Baby Frugalwoods is darling!!

  49. Sounds like you guys had a great month! My month went pretty good as well! I had a little bit of money left over from last month that got combined into this month’s expenses. But it’s crazy to think already how much I dropped on Amazon. Since I don’t have a credit card as of yet, I usually just buy Amazon gift cards from Safeway so my mother can get some gas points from my purchases. But I must admit, I do buy a lot of things I need and want from Amazon , lol. D:;

    Also, I have exciting news to share! This month, instead of buying an expensive purse, I am going to pay off my cellphone! I’m tired of my monthly cellphone bill just “creeping” along and not ever going away fast enough, so that is why I made the decision! I have the money, so why not? ^^ I also hope to pay off my iPad as well. It has an AT&T cellphone service on it for two years (it’s apart of the contract that went with it when I bought it at AT&T) and I hope to get that payed off as well. I can’t wait! 8D

    I hope your family has a lovely May! C:

      1. Thank you! 8D Just payed off my cell phone yesterday and I feel good! ^^ Now I’m going to save up for a new cell phone so next time I can buy it in cash! However, I decided not to pay off my iPad because of something might happening to it in the long run, per my mother’s advice. But I’m happy my cell phone bill will be lower in the next coming months or if I’m lucky, years! C:

  50. Now that you are moving to the homestead, here’s an organic gardening site that you might want to check out –
    I jealously read it all the time (I live in a city and have no room for a garden, but I am planning to….)

    Theresa is very practical and she’s very much a purist when it comes to sourcing her seeds (no Monsanto) to getting rid of bad insects. A very worthy read.

  51. Just started following you. We too like to live as simply as possible, but we haven’t been able to cut our costs down as admirably as you have! We pay for day care, so that’s a huge chunk, but I compared your expenses to ours to see where we could do better. I notice that you don’t have cell phone charges or insurance (car, life, etc.) listed. Do you incur those charges?

  52. Saw the article this morning on and have spent a lot of time this afternoon reading through some of your postings. I love them all. I will definitely be following your adventures in VT. My siblings and I inherited a home in southern VT a few years ago which I would love to live in full-time, but, since my family and I live in the Netherlands that won’t be happening any time soon.

    I am basically retired (my unemployment runs out in Aug and at age 62 I can’t even get an interview). The DH is 3 years younger and would love to retire early. Mortgage is paid off and kids’ university tuition is very small ($2500/yr per child…thanks to us paying 42% income taxes for the past 30 years…socialist govt can work to your advantage)!
    I am going to see how much we can sock away in the next few months using your methods. Maybe that early retiremnt isn’t so far off.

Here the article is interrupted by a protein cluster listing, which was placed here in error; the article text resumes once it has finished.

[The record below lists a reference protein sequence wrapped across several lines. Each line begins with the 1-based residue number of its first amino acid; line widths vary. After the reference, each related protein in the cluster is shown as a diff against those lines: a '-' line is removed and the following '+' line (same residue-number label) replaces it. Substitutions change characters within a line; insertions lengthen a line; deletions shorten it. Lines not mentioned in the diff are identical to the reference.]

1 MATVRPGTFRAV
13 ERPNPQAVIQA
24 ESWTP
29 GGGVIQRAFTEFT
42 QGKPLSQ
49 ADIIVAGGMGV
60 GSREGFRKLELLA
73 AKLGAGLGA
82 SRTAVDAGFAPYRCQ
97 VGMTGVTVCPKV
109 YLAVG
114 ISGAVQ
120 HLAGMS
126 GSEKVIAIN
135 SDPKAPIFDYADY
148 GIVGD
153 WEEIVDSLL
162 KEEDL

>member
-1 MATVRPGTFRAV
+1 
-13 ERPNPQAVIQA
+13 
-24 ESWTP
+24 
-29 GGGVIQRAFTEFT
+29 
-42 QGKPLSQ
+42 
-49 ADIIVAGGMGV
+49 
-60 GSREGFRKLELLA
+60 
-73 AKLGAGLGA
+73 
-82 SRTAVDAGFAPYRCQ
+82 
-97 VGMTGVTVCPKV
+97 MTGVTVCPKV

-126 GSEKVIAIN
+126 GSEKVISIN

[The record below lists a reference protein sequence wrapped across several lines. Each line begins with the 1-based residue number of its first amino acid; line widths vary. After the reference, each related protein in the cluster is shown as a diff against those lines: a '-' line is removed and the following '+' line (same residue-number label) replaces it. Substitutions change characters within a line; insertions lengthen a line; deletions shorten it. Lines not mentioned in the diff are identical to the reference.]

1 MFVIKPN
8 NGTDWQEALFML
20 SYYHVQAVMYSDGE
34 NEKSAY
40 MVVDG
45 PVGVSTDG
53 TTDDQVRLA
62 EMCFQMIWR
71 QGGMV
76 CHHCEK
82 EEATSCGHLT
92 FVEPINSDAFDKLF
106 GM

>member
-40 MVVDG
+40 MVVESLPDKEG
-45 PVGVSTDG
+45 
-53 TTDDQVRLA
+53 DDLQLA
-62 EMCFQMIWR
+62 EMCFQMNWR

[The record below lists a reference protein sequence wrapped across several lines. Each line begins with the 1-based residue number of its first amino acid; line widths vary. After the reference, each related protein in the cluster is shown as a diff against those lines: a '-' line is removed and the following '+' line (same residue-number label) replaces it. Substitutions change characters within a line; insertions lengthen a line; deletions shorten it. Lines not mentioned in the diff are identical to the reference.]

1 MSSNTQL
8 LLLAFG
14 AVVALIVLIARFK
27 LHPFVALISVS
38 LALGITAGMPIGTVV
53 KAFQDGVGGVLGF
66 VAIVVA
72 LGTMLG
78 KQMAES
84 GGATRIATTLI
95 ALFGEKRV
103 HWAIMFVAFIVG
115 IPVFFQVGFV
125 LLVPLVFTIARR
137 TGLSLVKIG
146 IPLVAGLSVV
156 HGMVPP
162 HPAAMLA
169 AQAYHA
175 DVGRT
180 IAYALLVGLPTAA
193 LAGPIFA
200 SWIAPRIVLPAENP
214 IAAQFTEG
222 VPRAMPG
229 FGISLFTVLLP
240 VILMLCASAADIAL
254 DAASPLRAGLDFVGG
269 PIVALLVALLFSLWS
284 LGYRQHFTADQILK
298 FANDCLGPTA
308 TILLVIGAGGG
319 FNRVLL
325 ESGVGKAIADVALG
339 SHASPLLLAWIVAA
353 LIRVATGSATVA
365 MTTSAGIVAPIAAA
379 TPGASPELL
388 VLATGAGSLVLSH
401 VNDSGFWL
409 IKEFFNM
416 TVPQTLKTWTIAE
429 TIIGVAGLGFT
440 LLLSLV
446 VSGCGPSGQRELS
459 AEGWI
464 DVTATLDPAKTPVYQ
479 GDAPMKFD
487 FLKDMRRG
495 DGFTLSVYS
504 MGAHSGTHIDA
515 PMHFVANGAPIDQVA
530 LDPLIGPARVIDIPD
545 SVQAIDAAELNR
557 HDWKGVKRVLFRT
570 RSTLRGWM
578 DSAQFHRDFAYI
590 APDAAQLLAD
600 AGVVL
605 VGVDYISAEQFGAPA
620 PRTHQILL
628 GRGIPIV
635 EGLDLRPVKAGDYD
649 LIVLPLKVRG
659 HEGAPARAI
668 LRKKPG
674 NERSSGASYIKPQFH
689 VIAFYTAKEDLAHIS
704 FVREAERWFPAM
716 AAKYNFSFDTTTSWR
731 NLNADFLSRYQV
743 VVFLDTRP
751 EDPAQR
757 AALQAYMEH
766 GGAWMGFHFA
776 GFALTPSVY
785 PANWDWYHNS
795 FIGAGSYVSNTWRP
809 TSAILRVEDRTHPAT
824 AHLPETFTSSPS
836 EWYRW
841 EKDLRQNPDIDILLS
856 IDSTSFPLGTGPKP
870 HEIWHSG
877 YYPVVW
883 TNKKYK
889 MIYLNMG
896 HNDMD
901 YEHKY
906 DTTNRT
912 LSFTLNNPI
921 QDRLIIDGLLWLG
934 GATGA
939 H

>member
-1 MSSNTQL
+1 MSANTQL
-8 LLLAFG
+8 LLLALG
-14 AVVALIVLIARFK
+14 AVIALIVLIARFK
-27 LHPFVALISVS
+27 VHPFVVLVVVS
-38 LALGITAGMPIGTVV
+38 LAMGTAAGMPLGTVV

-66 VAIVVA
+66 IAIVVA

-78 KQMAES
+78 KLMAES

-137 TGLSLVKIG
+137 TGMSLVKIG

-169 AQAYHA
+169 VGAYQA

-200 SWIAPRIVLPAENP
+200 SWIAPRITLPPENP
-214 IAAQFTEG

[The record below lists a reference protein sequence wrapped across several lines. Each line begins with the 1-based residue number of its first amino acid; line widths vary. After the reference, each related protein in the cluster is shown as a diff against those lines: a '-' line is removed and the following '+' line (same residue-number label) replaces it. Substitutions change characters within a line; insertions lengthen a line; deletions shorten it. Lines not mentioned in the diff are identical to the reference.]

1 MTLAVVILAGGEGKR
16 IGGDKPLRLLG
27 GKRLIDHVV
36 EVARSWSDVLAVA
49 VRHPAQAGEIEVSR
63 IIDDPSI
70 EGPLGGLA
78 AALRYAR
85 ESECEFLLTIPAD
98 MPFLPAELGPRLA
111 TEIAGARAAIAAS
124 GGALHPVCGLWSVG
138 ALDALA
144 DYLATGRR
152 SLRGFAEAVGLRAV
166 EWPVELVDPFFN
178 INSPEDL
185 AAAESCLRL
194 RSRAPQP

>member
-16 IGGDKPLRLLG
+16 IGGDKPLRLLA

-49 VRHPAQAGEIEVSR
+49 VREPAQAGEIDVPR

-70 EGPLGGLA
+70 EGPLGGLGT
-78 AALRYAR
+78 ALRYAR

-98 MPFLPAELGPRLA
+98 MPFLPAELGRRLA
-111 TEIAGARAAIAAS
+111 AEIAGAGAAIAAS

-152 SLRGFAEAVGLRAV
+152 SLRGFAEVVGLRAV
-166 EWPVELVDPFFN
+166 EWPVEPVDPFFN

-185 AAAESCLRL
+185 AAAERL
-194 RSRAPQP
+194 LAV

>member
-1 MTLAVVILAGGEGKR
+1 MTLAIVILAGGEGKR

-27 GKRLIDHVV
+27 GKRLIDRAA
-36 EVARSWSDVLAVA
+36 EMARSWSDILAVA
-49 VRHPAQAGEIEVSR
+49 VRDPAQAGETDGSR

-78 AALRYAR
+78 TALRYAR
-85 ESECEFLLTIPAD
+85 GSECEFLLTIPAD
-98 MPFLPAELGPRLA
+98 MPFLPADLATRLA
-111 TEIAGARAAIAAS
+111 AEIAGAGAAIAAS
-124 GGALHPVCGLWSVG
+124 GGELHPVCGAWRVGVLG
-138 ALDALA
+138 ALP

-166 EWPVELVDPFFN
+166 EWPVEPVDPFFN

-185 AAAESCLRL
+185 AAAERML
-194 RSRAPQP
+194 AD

Good luck with your move. VT is the most special place in the world!

  53. Good job on keeping your expenses low. I have been following your blog and it’s very inspiring.

    Your turbo tax software is $59.98 seems to be too high considering that you do not have complicated tax situations. (If you do have complicated tax situations that I’m not aware of after reading your blog, then it would not be just $59.98. This is how I can conclude that you do not have complicated tax situations).

    A good way to save on this is to purchase CD from walmart and split with friends on the cost of this:

    It can file up to 5 times. Good luck with taxes next year and keep up the frugalness.

  54. Do you guys have health insurance? I’m curious to see it as a separate category from mortgage and what-not, maybe even with the doctor’s visits. It’s just surprising if you guys both had doctor’s visits, you’re both uninsured, and the cost was only $65.

  55. Nice April income report. Having Babywoods, how does it affect your monthly saving and expenses? How do you still maintain a good balance among all those additional and current expenses?

  56. I am just amazed by your determination and budgetting skills Frugalwoods. This April 2016 expenditure is really good! May I just ask how you have been able not to buy clothes for more than 2 years?

  57. Hi, I’m a fairly new reader from across the pond in the UK. I’m curious to see how spending differs. Do you not have to pay for water and sewerage, home- buildings and contents insurance, car tax and insurance and something akin to the council tax we have here (is that what state taxes are)? We are extremely frugal, but here in the UK I can’t see anyone retiring early anymore (even at 50 which would be considered young to retire here). Our basic expenses eat up most of our monthly income because they are fixed. You can’t get away without taxing and insuring your vehicle for example. On top of that it must have a yearly MOT by law. To have internet at home, you must also rent a landline. You have to pay for your water and sewerage. Sure, you could choose not to insure your home contents, but that would be foolish and if you have a mortgage, then you must have home buildings insurance by law also. It basically costs £1000 a month just to live and eat here (that’s approx $1500 a month).